Common Wisdom: Anniversary Reflections

My husband and I celebrated our 35th wedding anniversary on November 28. It has been a blessed 35 years, for which I cannot adequately express my gratitude. If I need proof of God’s providence, I have it in the reality of a man and woman called from two ends of the earth to merge for all of their lives and told to tend the garden of a family, a community, and a Church.

When we married three and a half decades ago, we harbored, in that way of young couples, a proud streak. We thought we were unique and historic, singled out somehow to carry out a mission that others did not have.

In the blur of years that followed, when the sheer velocity of speeding time kept us bent to our task of forming our family, we had our eyes opened and our pride shorn. Looking about, we saw that there are many good marriages; that each marriage is as unique as the individual man and woman who come to it; and that marriage itself, along with consecrated life (the complement of spousal union), is the most fascinating of human endeavors. Little wonder that Jane Austen, Tolstoy, and Henry James saw in the study of marriage endless fodder for their novels.

At the same time, we realized we could not claim pride of place in the universal yearning to build a good marriage; we also realized that in a certain way we were right after all. Every marriage—not just ours—is indeed unique and historic. Each marriage covenant uniquely fulfills its universal purpose to sanctify the spouses and their children. Each marriage enters history at precisely the mysterious moment providence has ordained, both for it to bring particular children into the world and for it to tackle a particular work.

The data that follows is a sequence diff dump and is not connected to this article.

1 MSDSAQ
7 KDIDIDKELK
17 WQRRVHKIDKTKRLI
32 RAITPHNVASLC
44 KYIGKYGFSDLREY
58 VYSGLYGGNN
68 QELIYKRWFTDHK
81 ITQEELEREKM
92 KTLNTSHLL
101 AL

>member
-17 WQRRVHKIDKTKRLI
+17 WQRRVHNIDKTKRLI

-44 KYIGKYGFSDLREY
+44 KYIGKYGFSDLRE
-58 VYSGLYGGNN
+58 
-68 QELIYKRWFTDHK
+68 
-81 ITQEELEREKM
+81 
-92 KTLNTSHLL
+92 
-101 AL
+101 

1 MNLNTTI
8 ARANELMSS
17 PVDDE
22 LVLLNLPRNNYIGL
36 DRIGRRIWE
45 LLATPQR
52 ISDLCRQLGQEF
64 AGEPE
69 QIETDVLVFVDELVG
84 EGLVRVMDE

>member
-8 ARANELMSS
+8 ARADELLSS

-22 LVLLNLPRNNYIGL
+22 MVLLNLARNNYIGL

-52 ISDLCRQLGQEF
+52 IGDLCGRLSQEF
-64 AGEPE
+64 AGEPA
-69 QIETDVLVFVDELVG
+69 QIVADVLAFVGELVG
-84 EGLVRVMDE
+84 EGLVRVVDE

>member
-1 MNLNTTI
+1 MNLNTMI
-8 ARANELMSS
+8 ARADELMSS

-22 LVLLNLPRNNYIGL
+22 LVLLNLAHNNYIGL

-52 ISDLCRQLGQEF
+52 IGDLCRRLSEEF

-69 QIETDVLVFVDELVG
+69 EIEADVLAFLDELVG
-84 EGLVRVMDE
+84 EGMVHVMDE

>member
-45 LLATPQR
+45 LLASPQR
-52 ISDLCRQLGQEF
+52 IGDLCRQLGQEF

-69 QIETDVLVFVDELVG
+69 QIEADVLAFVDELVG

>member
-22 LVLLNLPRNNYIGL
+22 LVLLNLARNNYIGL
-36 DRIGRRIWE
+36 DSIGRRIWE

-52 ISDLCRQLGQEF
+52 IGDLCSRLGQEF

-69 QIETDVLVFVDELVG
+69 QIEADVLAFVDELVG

For some reason that God only knows, He arranged for us to be married in 1964, near the close of Vatican II; on the next day, the beginning of Advent, Mass was celebrated for the first time in English. Our 35th anniversary in 1999 fell on the first Sunday of Advent, and because Advent actually begins the Church year, it was the first day of the liturgical year 2000.

Yet just as we celebrated a marriage of some longevity, a University of Chicago study on American families reported that the number of families consisting of married couples with children has dropped to 26 percent, down from 45 percent in the early 70s. Only 56 percent of adults in America are married these days; only 51 percent of children live with their natural parents. That means a huge number of children are living in households where at least one parent is a stepparent. At the same time, the number of children who live with only one parent has risen to 18.2 percent. Finally, the percentage of unmarried couples with no children has shot up to 32 percent, indicating a burst of live-in arrangements, whether of the same or opposite sex.

The researchers concluded that the disillusionment with marriage revealed by these statistics arises because adults now managing their own families are themselves products of marriages in which the parents divorced. The researchers noted that ordinarily economic growth fosters the creation of families. Nonetheless, in the United States today, where the economic boom is nearly unprecedented, the statistics belie the rule. Many people, although prosperous, have been so badly burned by the divorce and remarriage of their own parents that they are afraid to commit to a marriage themselves. What they settle for—serial marriage (serial monogamy, as it is sometimes called) or mere living together—is not even a remote substitute for covenantal marriage sealed by a vow not to quit.